incubator-ooo-dev mailing list archives

Site index · List index
Message view « Date » · « Thread »
Top « Date » · « Thread »
From Rob Weir <...@robweir.com>
Subject Re: Request dev help: Info for required crypto export declaration
Date Thu, 01 Sep 2011 20:31:01 GMT
On Thu, Sep 1, 2011 at 4:11 PM, Dennis E. Hamilton
<dennis.hamilton@acm.org> wrote:
> I'm not aware of any "legacy encryption" in non-ODF formats being supported on output
or input.  I must try that.
>
> Rob,
>
> Is it your understanding that http is implemented directly in OpenOffice, or is the platform
provider of http: and https: schemes relied upon?  I would be amazed to learn that OpenOffice.org
deals with SSL certifications, but I guess I should be prepared for anything.
>

It is still declarable even if we are simply enabled for using a 3rd
party service.  So, for example, if we make calls into an OS-level URL
protocol handler that negotiates SSL for https URL's, then that would
count.  That is my reading of it.


>  - Dennis
>
> -----Original Message-----
> From: Rob Weir [mailto:robweir@apache.org]
> Sent: Thursday, September 01, 2011 12:32
> To: ooo-dev@incubator.apache.org
> Subject: Re: Request dev help: Info for required crypto export declaration
>
> So in general OpenOffice supports encryption and digital signatures
> and https/SSL.  So we have support for standard algorithms, from
> one-way hashes like SHA-1, to block encryption like Blowfish and
> AES-256,  to public key cryptography per the W3C's XML Digital
> Signatures.   We also support legacy Microsoft Office encryption
> algorithms that are generally weaker and used only for backwards
> compatibility.
>
> I'm not a crypto expert, so I'm not sure what something exotic would
> look like.  I think the strongest thing we have is AES-256.
>
> -Rob
>
> On Thu, Sep 1, 2011 at 3:25 PM, Robert Burrell Donkin
> <robertburrelldonkin@gmail.com> wrote:
>> On Thu, Sep 1, 2011 at 8:18 PM, Donald Whytock <dwhytock@gmail.com> wrote:
>>> On Thu, Sep 1, 2011 at 3:00 PM, Rob Weir <rob@robweir.com> wrote:
>>>> On Thu, Sep 1, 2011 at 2:51 PM, Robert Burrell Donkin
>>>> <robertburrelldonkin@gmail.com> wrote:
>>>>> Following the instructions[3], step 1 is to work out whether OOo has
>>>>> any unusual cryptography beyond ECCN 5D002, which is:
>>>>>
>>>>> <blockquote cite='http://www.apache.org/dev/crypto.html#classify>
>>>>>   Software specially designed or modified for the development,
>>>>> production or use of any of the other software of this list, or
>>>>> software designed to certify other software on this list; or
>>>>>   Software using a "symmetric algorithm" employing a key length in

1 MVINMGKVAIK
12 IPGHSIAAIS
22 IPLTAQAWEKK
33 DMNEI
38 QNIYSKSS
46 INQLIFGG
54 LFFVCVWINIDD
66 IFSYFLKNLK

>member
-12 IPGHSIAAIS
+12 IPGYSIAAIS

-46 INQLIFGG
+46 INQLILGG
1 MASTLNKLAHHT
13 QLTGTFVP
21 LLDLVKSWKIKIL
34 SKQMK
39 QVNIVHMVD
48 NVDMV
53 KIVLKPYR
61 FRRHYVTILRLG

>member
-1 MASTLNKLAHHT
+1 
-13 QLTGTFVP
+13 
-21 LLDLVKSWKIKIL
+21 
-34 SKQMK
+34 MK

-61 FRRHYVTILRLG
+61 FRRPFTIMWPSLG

>>>>> excess of 56-bits; or
>>>>>   Software using an "asymmetric algorithm" where the security of the
>>>>> algorithm is based on: factorization of integers in excess of 512 bits
>>>>> (e.g., RSA), computation of discrete logarithms in a multiplicative
>>>>>   group of a finite field of size greater than 512 bits (e.g.,
>>>>> Diffie-Hellman over Z/pZ), or other discrete logarithms in a group in
>>>>> excess of 112 bits (e.g., Diffie-Hellman over an elliptic curve).
>>>>> </blockquote>
>>>>>
>>>>> Does OOo rely on cryptography more exotic than this?
>>>>>
>>>>
>>>> That is where it seems backwards to me.  If I'm reading this
>>>> correctly, we are OK if we use a symmetrical algorithm with key length
>>>> greater than ("in excess of") 56-bits.  But if we use an algorithm,
>>>> with less thanb 56-bits we're considered exotic?  Really?
>>>>
>>>> For example, Calc has a ROT13() spreadsheet function, which
>>>> undoubtedly is a weak symmetrical encryption technique, certainly not
>>>> one with a key length in excess of 56-bits.
>>>>
>>>> So what now?  In other words, I'm puzzled by the "in excess" part.
>>>> They seem to be saying that strong encryption is regulated less than
>>>> weak encryption.
>>>>
>>>> Could you explain where I'm getting this wrong?
>>>
>>>
>>> It looks to me like the key phrase is "any unusual cryptography beyond
>>> ECCN 5D002", and the definition of that phrase is the cited block, as
>>> opposed to the cited block being a definition of ECCN 5D002.
>>>
>>> I am having a remarkably hard time finding a definition of ECCN 5D002.
>>
>> EAR 740.13(e) should be on
>> http://ecfr.gpoaccess.gov/cgi/t/text/text-idx?c=ecfr&sid=bad7a54a31430303e17ce648c13e51b3&rgn=div5&view=text&node=15:2.1.3.4.25&idno=15#15:2.1.3.4.25.0.1.13
>>
>> Robert
>>
>
>

Mime
View raw message